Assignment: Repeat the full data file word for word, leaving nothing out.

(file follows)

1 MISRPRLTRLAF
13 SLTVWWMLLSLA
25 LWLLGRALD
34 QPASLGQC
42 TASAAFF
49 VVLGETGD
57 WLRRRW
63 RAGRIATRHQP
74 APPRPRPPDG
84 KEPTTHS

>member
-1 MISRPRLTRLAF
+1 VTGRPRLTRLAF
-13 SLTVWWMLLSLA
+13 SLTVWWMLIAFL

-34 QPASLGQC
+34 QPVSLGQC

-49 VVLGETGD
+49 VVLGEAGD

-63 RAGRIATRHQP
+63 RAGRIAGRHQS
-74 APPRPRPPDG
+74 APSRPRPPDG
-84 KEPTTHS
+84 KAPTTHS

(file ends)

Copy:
1 MISRPRLTRLAF
13 SLTVWWMLLSLA
25 LWLLGRALD
34 QPASLGQC
42 TASAAFF
49 VVLGETGD
57 WLRRRW
63 RAGRIATRHQP
74 APPRPRPPDG
84 KEPTTHS

>member
-1 MISRPRLTRLAF
+1 VTGRPRLTRLAF
-13 SLTVWWMLLSLA
+13 SLTVWWMLIAFL

-34 QPASLGQC
+34 QPVSLGQC

-49 VVLGETGD
+49 VVLGEAGD

-63 RAGRIATRHQP
+63 RAGRIAGRHQS
-74 APPRPRPPDG
+74 APSRPRPPDG
-84 KEPTTHS
+84 KAPTTHS